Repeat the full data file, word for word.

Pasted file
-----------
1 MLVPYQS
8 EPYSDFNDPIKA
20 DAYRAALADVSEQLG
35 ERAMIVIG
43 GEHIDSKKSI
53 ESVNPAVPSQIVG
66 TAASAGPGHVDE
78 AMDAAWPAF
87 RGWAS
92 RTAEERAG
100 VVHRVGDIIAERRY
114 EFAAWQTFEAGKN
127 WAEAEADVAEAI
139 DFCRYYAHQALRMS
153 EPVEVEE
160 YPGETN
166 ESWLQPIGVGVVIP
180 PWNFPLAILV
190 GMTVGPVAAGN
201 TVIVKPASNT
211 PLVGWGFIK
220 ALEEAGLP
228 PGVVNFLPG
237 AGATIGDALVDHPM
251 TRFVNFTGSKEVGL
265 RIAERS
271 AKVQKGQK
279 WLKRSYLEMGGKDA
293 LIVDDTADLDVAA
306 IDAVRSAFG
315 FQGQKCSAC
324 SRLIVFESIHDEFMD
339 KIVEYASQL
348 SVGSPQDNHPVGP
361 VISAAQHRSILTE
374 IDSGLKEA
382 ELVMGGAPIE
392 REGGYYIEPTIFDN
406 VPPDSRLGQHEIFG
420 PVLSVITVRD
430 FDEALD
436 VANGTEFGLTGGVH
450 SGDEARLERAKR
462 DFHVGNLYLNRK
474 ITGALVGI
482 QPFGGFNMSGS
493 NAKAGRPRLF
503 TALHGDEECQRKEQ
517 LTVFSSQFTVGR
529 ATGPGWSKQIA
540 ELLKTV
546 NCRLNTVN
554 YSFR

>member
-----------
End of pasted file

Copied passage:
1 MLVPYQS
8 EPYSDFNDPIKA
20 DAYRAALADVSEQLG
35 ERAMIVIG
43 GEHIDSKKSI
53 ESVNPAVPSQIVG
66 TAASAGPGHVDE
78 AMDAAWPAF
87 RGWAS
92 RTAEERAG
100 VVHRVGDIIAERRY
114 EFAAWQTFEAGKN
127 WAEAEADVAEAI
139 DFCRYYAHQALRMS
153 EPVEVEE
160 YPGETN
166 ESWLQPIGVGVVIP
180 PWNFPLAILV
190 GMTVGPVAAGN
201 TVIVKPASNT
211 PLVGWGFIK
220 ALEEAGLP
228 PGVVNFLPG
237 AGATIGDALVDHPM
251 TRFVNFTGSKEVGL
265 RIAERS
271 AKVQKGQK
279 WLKRSYLEMGGKDA
293 LIVDDTADLDVAA
306 IDAVRSAFG
315 FQGQKCSAC
324 SRLIVFESIHDEFMD
339 KIVEYASQL
348 SVGSPQDNHPVGP
361 VISAAQHRSILTE
374 IDSGLKEA
382 ELVMGGAPIE
392 REGGYYIEPTIFDN
406 VPPDSRLGQHEIFG
420 PVLSVITVRD
430 FDEALD
436 VANGTEFGLTGGVH
450 SGDEARLERAKR
462 DFHVGNLYLNRK
474 ITGALVGI
482 QPFGGFNMSGS
493 NAKAGRPRLF
503 TALHGDEECQRKEQ
517 LTVFSSQFTVGR
529 ATGPGWSKQIA
540 ELLKTV
546 NCRLNTVN
554 YSFR

>member